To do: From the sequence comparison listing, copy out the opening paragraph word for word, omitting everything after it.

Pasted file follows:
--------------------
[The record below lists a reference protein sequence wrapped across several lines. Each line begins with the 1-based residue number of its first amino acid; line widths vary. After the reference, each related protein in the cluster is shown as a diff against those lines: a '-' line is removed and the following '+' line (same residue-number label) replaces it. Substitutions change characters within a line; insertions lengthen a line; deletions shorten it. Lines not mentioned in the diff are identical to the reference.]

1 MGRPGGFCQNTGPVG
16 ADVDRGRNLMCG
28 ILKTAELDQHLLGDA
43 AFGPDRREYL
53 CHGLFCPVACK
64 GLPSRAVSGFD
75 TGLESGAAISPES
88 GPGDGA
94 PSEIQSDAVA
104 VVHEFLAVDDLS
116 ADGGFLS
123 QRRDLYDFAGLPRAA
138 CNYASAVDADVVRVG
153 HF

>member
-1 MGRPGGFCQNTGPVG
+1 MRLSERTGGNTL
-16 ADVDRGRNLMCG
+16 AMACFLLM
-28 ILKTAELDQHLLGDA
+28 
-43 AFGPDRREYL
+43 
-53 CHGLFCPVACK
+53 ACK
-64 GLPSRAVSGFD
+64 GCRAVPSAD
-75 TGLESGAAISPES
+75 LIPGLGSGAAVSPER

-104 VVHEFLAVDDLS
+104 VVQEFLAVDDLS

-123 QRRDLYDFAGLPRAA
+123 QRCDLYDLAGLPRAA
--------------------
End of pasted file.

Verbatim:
[The record below lists a reference protein sequence wrapped across several lines. Each line begins with the 1-based residue number of its first amino acid; line widths vary. After the reference, each related protein in the cluster is shown as a diff against those lines: a '-' line is removed and the following '+' line (same residue-number label) replaces it. Substitutions change characters within a line; insertions lengthen a line; deletions shorten it. Lines not mentioned in the diff are identical to the reference.]